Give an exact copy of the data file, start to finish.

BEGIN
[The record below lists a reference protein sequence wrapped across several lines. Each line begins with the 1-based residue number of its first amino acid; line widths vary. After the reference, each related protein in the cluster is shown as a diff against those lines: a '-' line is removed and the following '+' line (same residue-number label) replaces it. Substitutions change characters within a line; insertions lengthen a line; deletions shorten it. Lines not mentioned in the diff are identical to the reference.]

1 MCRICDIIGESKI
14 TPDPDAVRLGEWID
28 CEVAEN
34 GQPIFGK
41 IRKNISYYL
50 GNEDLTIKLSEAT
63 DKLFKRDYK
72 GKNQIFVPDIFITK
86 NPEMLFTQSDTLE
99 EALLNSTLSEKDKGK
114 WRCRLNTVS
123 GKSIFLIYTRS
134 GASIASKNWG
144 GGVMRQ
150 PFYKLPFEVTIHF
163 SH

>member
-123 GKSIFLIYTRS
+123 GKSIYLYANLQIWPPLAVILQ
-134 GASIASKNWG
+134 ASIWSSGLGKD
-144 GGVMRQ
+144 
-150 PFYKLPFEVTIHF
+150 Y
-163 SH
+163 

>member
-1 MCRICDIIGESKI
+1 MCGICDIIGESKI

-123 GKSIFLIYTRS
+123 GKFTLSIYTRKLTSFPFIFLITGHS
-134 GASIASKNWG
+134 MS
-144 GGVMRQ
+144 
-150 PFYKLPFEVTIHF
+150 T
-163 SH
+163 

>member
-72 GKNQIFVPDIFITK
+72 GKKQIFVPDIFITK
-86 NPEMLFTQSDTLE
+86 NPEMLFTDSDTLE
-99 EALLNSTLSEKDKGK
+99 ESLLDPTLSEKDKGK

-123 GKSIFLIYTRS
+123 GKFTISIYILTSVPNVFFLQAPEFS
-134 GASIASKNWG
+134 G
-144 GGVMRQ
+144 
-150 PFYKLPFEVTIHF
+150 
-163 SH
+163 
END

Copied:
[The record below lists a reference protein sequence wrapped across several lines. Each line begins with the 1-based residue number of its first amino acid; line widths vary. After the reference, each related protein in the cluster is shown as a diff against those lines: a '-' line is removed and the following '+' line (same residue-number label) replaces it. Substitutions change characters within a line; insertions lengthen a line; deletions shorten it. Lines not mentioned in the diff are identical to the reference.]

1 MCRICDIIGESKI
14 TPDPDAVRLGEWID
28 CEVAEN
34 GQPIFGK
41 IRKNISYYL
50 GNEDLTIKLSEAT
63 DKLFKRDYK
72 GKNQIFVPDIFITK
86 NPEMLFTQSDTLE
99 EALLNSTLSEKDKGK
114 WRCRLNTVS
123 GKSIFLIYTRS
134 GASIASKNWG
144 GGVMRQ
150 PFYKLPFEVTIHF
163 SH

>member
-123 GKSIFLIYTRS
+123 GKSIYLYANLQIWPPLAVILQ
-134 GASIASKNWG
+134 ASIWSSGLGKD
-144 GGVMRQ
+144 
-150 PFYKLPFEVTIHF
+150 Y
-163 SH
+163 

>member
-1 MCRICDIIGESKI
+1 MCGICDIIGESKI

-123 GKSIFLIYTRS
+123 GKFTLSIYTRKLTSFPFIFLITGHS
-134 GASIASKNWG
+134 MS
-144 GGVMRQ
+144 
-150 PFYKLPFEVTIHF
+150 T
-163 SH
+163 

>member
-72 GKNQIFVPDIFITK
+72 GKKQIFVPDIFITK
-86 NPEMLFTQSDTLE
+86 NPEMLFTDSDTLE
-99 EALLNSTLSEKDKGK
+99 ESLLDPTLSEKDKGK

-123 GKSIFLIYTRS
+123 GKFTISIYILTSVPNVFFLQAPEFS
-134 GASIASKNWG
+134 G
-144 GGVMRQ
+144 
-150 PFYKLPFEVTIHF
+150 
-163 SH
+163 